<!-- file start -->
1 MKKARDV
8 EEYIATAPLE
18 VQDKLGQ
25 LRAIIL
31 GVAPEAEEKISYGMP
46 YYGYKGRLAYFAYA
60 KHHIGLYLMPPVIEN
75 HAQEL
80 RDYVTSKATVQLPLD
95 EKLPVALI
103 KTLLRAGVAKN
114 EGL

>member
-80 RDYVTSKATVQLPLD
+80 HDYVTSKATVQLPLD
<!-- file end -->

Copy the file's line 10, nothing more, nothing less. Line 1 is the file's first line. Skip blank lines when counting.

95 EKLPVALI